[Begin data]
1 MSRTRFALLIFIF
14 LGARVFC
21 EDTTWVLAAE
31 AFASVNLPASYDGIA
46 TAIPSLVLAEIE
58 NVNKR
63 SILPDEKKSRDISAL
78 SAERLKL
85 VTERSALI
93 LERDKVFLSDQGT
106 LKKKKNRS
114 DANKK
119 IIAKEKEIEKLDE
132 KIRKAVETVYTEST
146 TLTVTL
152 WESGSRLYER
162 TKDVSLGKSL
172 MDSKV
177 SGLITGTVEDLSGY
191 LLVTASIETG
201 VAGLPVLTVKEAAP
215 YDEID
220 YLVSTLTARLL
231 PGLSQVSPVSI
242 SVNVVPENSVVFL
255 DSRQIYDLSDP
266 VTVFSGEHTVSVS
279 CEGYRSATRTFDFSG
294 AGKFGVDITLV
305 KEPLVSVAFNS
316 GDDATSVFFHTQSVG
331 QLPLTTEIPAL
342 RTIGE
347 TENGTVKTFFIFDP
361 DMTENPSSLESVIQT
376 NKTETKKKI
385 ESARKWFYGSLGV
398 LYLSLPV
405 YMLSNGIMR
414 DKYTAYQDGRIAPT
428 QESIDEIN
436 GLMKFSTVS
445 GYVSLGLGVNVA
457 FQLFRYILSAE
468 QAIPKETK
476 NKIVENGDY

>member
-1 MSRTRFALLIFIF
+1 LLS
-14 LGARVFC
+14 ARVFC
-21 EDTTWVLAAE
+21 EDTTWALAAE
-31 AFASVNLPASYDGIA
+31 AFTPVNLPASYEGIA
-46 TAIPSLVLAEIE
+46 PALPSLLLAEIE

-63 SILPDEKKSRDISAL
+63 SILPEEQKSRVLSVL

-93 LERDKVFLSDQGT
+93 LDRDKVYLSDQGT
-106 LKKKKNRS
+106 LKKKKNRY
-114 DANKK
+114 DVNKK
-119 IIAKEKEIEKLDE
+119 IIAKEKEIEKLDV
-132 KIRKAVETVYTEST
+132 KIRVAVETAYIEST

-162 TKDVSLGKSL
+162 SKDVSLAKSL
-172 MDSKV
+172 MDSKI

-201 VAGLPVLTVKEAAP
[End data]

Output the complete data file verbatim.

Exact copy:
1 MSRTRFALLIFIF
14 LGARVFC
21 EDTTWVLAAE
31 AFASVNLPASYDGIA
46 TAIPSLVLAEIE
58 NVNKR
63 SILPDEKKSRDISAL
78 SAERLKL
85 VTERSALI
93 LERDKVFLSDQGT
106 LKKKKNRS
114 DANKK
119 IIAKEKEIEKLDE
132 KIRKAVETVYTEST
146 TLTVTL
152 WESGSRLYER
162 TKDVSLGKSL
172 MDSKV
177 SGLITGTVEDLSGY
191 LLVTASIETG
201 VAGLPVLTVKEAAP
215 YDEID
220 YLVSTLTARLL
231 PGLSQVSPVSI
242 SVNVVPENSVVFL
255 DSRQIYDLSDP
266 VTVFSGEHTVSVS
279 CEGYRSATRTFDFSG
294 AGKFGVDITLV
305 KEPLVSVAFNS
316 GDDATSVFFHTQSVG
331 QLPLTTEIPAL
342 RTIGE
347 TENGTVKTFFIFDP
361 DMTENPSSLESVIQT
376 NKTETKKKI
385 ESARKWFYGSLGV
398 LYLSLPV
405 YMLSNGIMR
414 DKYTAYQDGRIAPT
428 QESIDEIN
436 GLMKFSTVS
445 GYVSLGLGVNVA
457 FQLFRYILSAE
468 QAIPKETK
476 NKIVENGDY

>member
-1 MSRTRFALLIFIF
+1 LLS
-14 LGARVFC
+14 ARVFC
-21 EDTTWVLAAE
+21 EDTTWALAAE
-31 AFASVNLPASYDGIA
+31 AFTPVNLPASYEGIA
-46 TAIPSLVLAEIE
+46 PALPSLLLAEIE

-63 SILPDEKKSRDISAL
+63 SILPEEQKSRVLSVL

-93 LERDKVFLSDQGT
+93 LDRDKVYLSDQGT
-106 LKKKKNRS
+106 LKKKKNRY
-114 DANKK
+114 DVNKK
-119 IIAKEKEIEKLDE
+119 IIAKEKEIEKLDV
-132 KIRKAVETVYTEST
+132 KIRVAVETAYIEST

-162 TKDVSLGKSL
+162 SKDVSLAKSL
-172 MDSKV
+172 MDSKI

-201 VAGLPVLTVKEAAP